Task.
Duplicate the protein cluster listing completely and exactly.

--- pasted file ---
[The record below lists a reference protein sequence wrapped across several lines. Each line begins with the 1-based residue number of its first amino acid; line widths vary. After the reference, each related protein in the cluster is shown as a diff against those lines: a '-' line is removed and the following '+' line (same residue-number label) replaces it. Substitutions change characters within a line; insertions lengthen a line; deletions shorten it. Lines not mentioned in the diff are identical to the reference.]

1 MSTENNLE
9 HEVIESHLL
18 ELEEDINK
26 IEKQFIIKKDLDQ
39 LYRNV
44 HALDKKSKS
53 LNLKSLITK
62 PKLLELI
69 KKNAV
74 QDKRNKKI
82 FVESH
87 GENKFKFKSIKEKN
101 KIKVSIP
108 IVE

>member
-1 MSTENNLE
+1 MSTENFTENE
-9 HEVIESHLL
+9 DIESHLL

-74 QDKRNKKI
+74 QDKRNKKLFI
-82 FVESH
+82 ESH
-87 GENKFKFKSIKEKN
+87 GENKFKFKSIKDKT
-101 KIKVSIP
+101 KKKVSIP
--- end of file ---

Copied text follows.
[The record below lists a reference protein sequence wrapped across several lines. Each line begins with the 1-based residue number of its first amino acid; line widths vary. After the reference, each related protein in the cluster is shown as a diff against those lines: a '-' line is removed and the following '+' line (same residue-number label) replaces it. Substitutions change characters within a line; insertions lengthen a line; deletions shorten it. Lines not mentioned in the diff are identical to the reference.]

1 MSTENNLE
9 HEVIESHLL
18 ELEEDINK
26 IEKQFIIKKDLDQ
39 LYRNV
44 HALDKKSKS
53 LNLKSLITK
62 PKLLELI
69 KKNAV
74 QDKRNKKI
82 FVESH
87 GENKFKFKSIKEKN
101 KIKVSIP
108 IVE

>member
-1 MSTENNLE
+1 MSTENFTENE
-9 HEVIESHLL
+9 DIESHLL

-74 QDKRNKKI
+74 QDKRNKKLFI
-82 FVESH
+82 ESH
-87 GENKFKFKSIKEKN
+87 GENKFKFKSIKDKT
-101 KIKVSIP
+101 KKKVSIP